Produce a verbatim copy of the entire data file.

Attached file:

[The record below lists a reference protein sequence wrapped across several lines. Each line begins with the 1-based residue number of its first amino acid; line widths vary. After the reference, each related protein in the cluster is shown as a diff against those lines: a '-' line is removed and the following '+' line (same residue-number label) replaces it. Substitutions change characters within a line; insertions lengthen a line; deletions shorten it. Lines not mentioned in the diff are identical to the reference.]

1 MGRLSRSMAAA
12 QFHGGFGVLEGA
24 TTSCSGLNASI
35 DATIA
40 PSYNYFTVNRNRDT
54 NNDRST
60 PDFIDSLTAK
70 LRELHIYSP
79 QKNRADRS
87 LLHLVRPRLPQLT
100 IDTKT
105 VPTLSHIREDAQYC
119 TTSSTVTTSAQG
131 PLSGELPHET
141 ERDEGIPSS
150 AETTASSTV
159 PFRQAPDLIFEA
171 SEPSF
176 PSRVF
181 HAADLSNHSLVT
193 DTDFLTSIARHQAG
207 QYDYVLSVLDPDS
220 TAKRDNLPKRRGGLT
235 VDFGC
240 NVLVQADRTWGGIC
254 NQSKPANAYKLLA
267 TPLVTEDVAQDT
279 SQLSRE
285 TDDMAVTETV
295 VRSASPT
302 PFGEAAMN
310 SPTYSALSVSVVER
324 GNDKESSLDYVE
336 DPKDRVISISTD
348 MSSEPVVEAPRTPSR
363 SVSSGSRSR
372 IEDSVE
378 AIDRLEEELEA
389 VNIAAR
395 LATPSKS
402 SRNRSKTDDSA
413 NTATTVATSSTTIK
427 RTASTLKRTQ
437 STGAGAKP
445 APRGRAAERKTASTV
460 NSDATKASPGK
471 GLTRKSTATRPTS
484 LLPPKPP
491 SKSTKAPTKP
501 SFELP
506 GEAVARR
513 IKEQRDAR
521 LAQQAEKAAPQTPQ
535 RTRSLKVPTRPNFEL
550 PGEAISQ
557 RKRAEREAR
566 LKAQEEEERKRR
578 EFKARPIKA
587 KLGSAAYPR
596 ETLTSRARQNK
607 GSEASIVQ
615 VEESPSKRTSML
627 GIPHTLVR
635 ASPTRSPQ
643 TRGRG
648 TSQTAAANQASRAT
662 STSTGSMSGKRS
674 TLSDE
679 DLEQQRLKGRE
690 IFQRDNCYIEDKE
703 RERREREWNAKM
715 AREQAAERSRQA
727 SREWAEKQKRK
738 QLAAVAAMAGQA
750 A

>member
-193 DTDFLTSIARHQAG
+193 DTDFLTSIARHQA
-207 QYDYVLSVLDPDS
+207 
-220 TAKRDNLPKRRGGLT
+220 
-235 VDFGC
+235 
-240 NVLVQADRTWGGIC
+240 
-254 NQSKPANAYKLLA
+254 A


[The record below lists a reference protein sequence wrapped across several lines. Each line begins with the 1-based residue number of its first amino acid; line widths vary. After the reference, each related protein in the cluster is shown as a diff against those lines: a '-' line is removed and the following '+' line (same residue-number label) replaces it. Substitutions change characters within a line; insertions lengthen a line; deletions shorten it. Lines not mentioned in the diff are identical to the reference.]

1 MGRLSRSMAAA
12 QFHGGFGVLEGA
24 TTSCSGLNASI
35 DATIA
40 PSYNYFTVNRNRDT
54 NNDRST
60 PDFIDSLTAK
70 LRELHIYSP
79 QKNRADRS
87 LLHLVRPRLPQLT
100 IDTKT
105 VPTLSHIREDAQYC
119 TTSSTVTTSAQG
131 PLSGELPHET
141 ERDEGIPSS
150 AETTASSTV
159 PFRQAPDLIFEA
171 SEPSF
176 PSRVF
181 HAADLSNHSLVT
193 DTDFLTSIARHQAG
207 QYDYVLSVLDPDS
220 TAKRDNLPKRRGGLT
235 VDFGC
240 NVLVQADRTWGGIC
254 NQSKPANAYKLLA
267 TPLVTEDVAQDT
279 SQLSRE
285 TDDMAVTETV
295 VRSASPT
302 PFGEAAMN
310 SPTYSALSVSVVER
324 GNDKESSLDYVE
336 DPKDRVISISTD
348 MSSEPVVEAPRTPSR
363 SVSSGSRSR
372 IEDSVE
378 AIDRLEEELEA
389 VNIAAR
395 LATPSKS
402 SRNRSKTDDSA
413 NTATTVATSSTTIK
427 RTASTLKRTQ
437 STGAGAKP
445 APRGRAAERKTASTV
460 NSDATKASPGK
471 GLTRKSTATRPTS
484 LLPPKPP
491 SKSTKAPTKP
501 SFELP
506 GEAVARR
513 IKEQRDAR
521 LAQQAEKAAPQTPQ
535 RTRSLKVPTRPNFEL
550 PGEAISQ
557 RKRAEREAR
566 LKAQEEEERKRR
578 EFKARPIKA
587 KLGSAAYPR
596 ETLTSRARQNK
607 GSEASIVQ
615 VEESPSKRTSML
627 GIPHTLVR
635 ASPTRSPQ
643 TRGRG
648 TSQTAAANQASRAT
662 STSTGSMSGKRS
674 TLSDE
679 DLEQQRLKGRE
690 IFQRDNCYIEDKE
703 RERREREWNAKM
715 AREQAAERSRQA
727 SREWAEKQKRK
738 QLAAVAAMAGQA
750 A

>member
-193 DTDFLTSIARHQAG
+193 DTDFLTSIARHQA
-207 QYDYVLSVLDPDS
+207 
-220 TAKRDNLPKRRGGLT
+220 
-235 VDFGC
+235 
-240 NVLVQADRTWGGIC
+240 
-254 NQSKPANAYKLLA
+254 A